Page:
To see how effective the charmware strategy can be, look to its maestro: Elon Musk, the eccentric billionaire behind SpaceX, Solar City, and Tesla Motors. All of Musk’s companies have butted up against regulators and state officials for the usual reasons. But Musk, who carries Steve Jobs–like mystique among tech nerds, has developed a brilliant strategy for fighting back: He provides the ammo, in the form of sharply worded statements rebutting critical coverage or antagonistic legislators, and lets his fans do the rest. Earlier this year, when car-dealership associations in several states backed an effort to ban Tesla from selling cars directly to consumers, more than 100,000 Tesla fans signed a White House petition urging President Obama to intervene on Musk’s behalf. Obama never did, but the pressure helped in other ways; an anti-Tesla amendment in Ohio was dropped after fans mobilized against it, and Tesla antagonists in several state governments, including North Carolina and Virginia, chose to back down rather than deal with angry Muskheads.
This summer, Musk released his own version of the Amazon drone experiment: a plan for a high-speed transportation network called the Hyperloop that could bring passengers from San Francisco to Los Angeles in 30 minutes. Musk said that Hyperloop was mostly a thought experiment, but his fans begged him to make it a reality. The mass excitement over it got the attention of California transit authorities, who are currently struggling to make their own high-speed rail system work. It also helped fuel the notion, popular with the techno-utopians and central to their regulatory battles, that private-sector tech wizards might be able to handle big infrastructure projects better than the government.
Musk’s army of deregulatory supporters, and the grassroots lobbying strategy he’s perfected, may explain why Uber, another Silicon Valley upstart that has been dogged by run-ins with protectionist authorities, has been on its own charm crusade. The car-hailing app has run twee promotions in which it delivers ice cream and adoptable kittens from local rescue agencies to users; last week, it announced that it would deliver a Christmas tree to users in ten cities for $135. In several cities where Uber is banned, including Austin and Calgary, the company has responded by giving away rides for free and urging locals to contact their legislators. One theory behind these stunts, apart from mere PR exposure, is that when people come to feel emotionally attached to Uber’s services, they’ll be more likely to come to the company’s defense.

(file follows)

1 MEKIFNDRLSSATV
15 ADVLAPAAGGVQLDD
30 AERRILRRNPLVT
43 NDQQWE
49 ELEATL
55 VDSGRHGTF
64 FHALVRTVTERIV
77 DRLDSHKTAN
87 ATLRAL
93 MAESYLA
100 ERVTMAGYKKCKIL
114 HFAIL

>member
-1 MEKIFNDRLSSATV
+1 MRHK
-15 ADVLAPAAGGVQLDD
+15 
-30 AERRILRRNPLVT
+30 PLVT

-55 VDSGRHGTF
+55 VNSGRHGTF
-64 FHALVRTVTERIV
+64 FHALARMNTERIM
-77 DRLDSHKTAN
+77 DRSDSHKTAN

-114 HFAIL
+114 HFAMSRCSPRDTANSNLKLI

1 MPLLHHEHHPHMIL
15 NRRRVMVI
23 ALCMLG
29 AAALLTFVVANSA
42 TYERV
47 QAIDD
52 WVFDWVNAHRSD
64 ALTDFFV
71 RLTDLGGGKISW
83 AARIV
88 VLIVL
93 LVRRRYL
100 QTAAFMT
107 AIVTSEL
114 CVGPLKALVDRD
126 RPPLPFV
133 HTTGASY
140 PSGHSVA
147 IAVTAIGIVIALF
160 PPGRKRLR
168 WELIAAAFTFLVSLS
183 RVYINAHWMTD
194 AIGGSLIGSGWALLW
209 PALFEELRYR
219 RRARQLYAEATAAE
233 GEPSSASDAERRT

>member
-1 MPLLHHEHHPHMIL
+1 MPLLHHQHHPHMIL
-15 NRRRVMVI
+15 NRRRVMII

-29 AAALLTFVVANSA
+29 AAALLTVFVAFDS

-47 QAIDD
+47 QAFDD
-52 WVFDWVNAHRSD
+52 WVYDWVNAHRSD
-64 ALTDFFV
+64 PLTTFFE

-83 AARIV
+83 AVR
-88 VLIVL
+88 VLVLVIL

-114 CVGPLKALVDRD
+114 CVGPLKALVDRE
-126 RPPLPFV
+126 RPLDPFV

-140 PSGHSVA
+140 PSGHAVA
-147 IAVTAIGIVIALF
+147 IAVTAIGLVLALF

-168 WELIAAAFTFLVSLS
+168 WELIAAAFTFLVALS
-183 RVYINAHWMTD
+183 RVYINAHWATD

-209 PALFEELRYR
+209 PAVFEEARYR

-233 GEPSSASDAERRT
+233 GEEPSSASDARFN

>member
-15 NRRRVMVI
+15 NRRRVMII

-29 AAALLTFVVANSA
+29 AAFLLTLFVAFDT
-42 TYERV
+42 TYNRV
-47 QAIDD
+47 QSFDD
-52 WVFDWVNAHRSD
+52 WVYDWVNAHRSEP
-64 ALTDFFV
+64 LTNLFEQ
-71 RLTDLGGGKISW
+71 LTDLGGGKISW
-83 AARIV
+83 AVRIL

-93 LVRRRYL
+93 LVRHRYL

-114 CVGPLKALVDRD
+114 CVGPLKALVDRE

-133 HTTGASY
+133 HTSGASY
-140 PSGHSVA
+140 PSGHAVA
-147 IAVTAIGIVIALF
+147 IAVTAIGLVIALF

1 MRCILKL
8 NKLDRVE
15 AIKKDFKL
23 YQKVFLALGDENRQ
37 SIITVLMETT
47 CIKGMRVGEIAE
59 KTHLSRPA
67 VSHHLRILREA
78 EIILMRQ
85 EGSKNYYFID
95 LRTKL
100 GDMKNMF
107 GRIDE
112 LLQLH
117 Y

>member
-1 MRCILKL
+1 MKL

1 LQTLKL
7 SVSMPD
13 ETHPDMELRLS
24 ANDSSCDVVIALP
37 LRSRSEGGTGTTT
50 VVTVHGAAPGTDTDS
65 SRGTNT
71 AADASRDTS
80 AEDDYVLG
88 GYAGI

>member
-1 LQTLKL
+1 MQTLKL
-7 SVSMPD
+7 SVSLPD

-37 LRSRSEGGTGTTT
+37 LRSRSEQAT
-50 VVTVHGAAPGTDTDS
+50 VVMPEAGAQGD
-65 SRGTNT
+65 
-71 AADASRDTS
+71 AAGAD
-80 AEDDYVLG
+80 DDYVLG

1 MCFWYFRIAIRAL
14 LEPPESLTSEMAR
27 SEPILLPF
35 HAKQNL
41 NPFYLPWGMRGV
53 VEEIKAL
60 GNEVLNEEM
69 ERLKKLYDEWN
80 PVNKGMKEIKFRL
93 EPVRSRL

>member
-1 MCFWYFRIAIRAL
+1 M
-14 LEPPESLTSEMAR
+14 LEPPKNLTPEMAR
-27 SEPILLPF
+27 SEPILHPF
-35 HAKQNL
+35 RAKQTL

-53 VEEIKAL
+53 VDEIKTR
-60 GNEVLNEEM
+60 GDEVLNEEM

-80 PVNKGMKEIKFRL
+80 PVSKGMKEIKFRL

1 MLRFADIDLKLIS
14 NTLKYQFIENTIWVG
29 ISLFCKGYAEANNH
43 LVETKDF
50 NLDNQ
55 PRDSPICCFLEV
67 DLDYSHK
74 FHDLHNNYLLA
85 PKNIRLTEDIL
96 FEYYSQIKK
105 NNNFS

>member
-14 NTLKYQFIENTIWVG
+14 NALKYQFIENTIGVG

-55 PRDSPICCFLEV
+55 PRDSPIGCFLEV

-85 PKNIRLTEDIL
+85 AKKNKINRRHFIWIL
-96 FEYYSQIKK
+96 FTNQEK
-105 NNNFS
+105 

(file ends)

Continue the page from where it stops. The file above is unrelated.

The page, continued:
Amazon’s drone program has a far more treacherous path than Tesla and Uber’s efforts. Drones, especially self-piloting ones, raise dozens of legal, ethical, and technical questions. What happens if a package-carrying drone is stolen from a customer’s lawn or damaged in flight? Who is liable if one slices into an electric wire or crashes into someone or something? How will apartment dwellers receive their packages? And if Amazon gets the massive drone network it seeks, how will it protect large cities from congested, locustlike swarms of buzzing overhead robots? Not to mention the possibility for mischief—as one wag tweeted, the drone program could amount to “free stuff from Amazon if you’re a good shot with a rifle.” But if Amazon and its armies of drone enthusiasts can make legalization happen, it’ll be worth the effort. “A single FedEx truck probably costs $20,000 or $30,000,” Mulpuru says. “You could get twenty drones for that.”
*This post has been revised and expanded since it’s original publication.